First Tribal-Owned Casino in Las Vegas History Set for Approval

| December 6, 2021 9:30 am PST
  • California’s San Manuel Band of Mission Indians to pay $650 million in the historic deal.
  • The Palms and Palms Place condominiums are included in the sale.
  • Nevada Gaming Control Board is expected to grant final approval on Dec. 16.

History will be made when California’s San Manuel Band of Mission Indians becomes the first tribe to operate a casino in Las Vegas.

On December 1, the Nevada Gaming Control Board recommended the tribe for a $650 million purchase of the Palms and Palms Place condos from Red Rock Resorts.

Final approval is set for December 16. All signs point toward a successful hearing on account of the positive preliminary hearing going according to plan last Wednesday.

A “Monumental” Breakthrough for Las Vegas Gaming

Closed since 2020, the Palms is expected to open in the spring under new ownership by springtime 2022.

If all goes according to plan, anyone looking to gamble in Nevada will have another option in the form of the once-thriving casino resort.

The initial sale was agreed back in May, with a $650 million bid accepted by its existing owners, Red Rock Resorts.

Chairwoman of the San Manuel Gaming and Hospitality Authority, Latisha Casas, claimed that the deal would be “monumental and historic” for Vegas as well as “humbling” for the California tribe.

J Brin Gibson, who chaired the meeting, was excited about the future of the tribe’s leadership of the casino.

Gibson claimed that it was positive to see the tribe — who also operates a casino in San Bernadino, California — expand to Vegas.

Originally opened in November 2001, the Palms was hit heavily by the global financial collapse in the 2000s before being sold in 2011 to Texas Pacific Group and Leonard Green & Partners.

Red Rocks purchased the casino in 2016, pumping an eye-watering $690 million into renovating the Palms before its closure during the COVID-19 pandemic last year.

A Bright Future for the Palms in Las Vegas?

Should the deal go ahead, it would mark great value for the tribe.

San Manuel Band of Mission Indians CEO Laurens Vosloo pointed out that the near $7 million spent by Red Rock Resorts on renovations means that the final purchase price was a great deal.

Acquiring the properties will cost the tribe $650 million, with $100 million available to kickstart the grand opening and finance working costs.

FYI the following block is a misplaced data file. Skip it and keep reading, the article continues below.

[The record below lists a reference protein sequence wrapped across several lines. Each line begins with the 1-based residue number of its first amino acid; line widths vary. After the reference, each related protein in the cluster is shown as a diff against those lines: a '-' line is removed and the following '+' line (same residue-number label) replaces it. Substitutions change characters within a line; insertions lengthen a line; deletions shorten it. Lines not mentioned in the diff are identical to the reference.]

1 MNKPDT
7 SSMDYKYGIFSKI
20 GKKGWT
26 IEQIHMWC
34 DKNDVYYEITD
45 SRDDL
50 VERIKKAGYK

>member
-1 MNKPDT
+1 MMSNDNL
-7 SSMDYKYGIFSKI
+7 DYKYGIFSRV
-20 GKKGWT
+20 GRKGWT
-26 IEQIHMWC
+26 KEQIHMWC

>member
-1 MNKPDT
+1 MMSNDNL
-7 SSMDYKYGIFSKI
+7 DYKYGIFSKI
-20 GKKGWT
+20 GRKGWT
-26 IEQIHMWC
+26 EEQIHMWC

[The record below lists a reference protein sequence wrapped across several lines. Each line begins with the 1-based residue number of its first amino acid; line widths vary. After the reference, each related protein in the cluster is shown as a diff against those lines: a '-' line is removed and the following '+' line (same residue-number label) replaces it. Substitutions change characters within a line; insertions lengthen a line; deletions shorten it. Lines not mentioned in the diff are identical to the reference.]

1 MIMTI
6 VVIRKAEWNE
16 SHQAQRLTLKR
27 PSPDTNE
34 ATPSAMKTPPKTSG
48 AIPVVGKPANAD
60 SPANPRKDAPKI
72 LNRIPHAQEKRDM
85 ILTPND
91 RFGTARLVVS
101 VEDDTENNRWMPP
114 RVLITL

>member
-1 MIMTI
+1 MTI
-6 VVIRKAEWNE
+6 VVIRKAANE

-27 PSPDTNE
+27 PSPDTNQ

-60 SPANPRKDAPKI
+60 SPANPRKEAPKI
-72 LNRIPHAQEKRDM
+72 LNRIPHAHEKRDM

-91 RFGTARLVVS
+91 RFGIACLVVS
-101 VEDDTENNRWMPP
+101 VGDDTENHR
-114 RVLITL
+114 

Vosloo claimed that the timing of the deal was excellent, with gaming and tourism set for a boost in 2022.

“The Palms represents the next phase of San Manuel’s long-term diversification strategy and has the potential to be a generational asset for the tribe.

Las Vegas is the mecca of gaming in the United States and it’s poised for a strong rebound. We believe the timing is very good for gaming and tourism in 2022.”

What Changes Under the Palms’ New Leadership?

The casino’s new manager, Kiser Murphey, confirmed that there was minimal renovation work required.

Spaces for employees and technology improvements for its sportsbook are essentially the only areas that will need to be improved.

“We have work mechanically to bring it back, and we have a lot of work to do in today’s supply-chain challenge to bring back the property by ordering linens, chips, cards, dice, and other supplies.”

Murphey expects team growth to hit around 1200 if approval is granted on December 16. This could include previous employees at the casino that lost their jobs during the pandemic.

Once the tribe has been granted its license, it will mark a historic moment for gambling in Las Vegas.

Since the closing of its doors in 2020, players once loyal to the casino have been forced to use online betting sites or other bricks-and-mortar establishments in the area.

Adam Haynes

Adam is a sports writer and tipster with a strong background in MMA, boxing, and combat sports.

When Adam isn't writing about those, as well as politics, rugby, and Gaelic Games, he can be found working on methods and strategies to beat the bookies.

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